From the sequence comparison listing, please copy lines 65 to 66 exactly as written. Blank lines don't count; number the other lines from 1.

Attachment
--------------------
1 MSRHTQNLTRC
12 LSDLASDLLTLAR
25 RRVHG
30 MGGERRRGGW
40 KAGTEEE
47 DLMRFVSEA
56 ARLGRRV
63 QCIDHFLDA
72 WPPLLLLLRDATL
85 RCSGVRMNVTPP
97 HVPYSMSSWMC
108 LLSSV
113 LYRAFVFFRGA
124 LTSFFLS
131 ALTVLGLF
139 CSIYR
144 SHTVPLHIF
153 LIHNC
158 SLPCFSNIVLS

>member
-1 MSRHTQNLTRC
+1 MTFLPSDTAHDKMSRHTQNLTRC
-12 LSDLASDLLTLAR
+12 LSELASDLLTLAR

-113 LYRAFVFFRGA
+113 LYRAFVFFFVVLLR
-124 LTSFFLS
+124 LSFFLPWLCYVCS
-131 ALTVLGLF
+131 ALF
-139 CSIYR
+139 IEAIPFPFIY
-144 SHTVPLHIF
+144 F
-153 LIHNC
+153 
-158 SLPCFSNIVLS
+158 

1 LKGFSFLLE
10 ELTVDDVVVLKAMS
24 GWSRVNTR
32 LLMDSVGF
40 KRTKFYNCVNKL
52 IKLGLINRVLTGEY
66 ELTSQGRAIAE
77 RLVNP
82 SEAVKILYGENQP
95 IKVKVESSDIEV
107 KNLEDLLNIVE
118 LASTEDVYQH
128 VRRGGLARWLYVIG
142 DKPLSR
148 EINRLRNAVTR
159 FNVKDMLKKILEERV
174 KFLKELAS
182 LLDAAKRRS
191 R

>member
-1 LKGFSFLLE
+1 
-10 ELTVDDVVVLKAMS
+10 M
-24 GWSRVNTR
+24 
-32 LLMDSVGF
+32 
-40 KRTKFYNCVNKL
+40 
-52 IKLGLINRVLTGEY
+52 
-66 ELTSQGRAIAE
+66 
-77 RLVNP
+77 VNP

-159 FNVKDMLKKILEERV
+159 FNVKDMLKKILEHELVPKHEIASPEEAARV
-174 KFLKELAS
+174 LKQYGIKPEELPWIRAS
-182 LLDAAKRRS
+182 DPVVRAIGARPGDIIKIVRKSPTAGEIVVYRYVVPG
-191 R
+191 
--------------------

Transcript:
-32 LLMDSVGF
+32 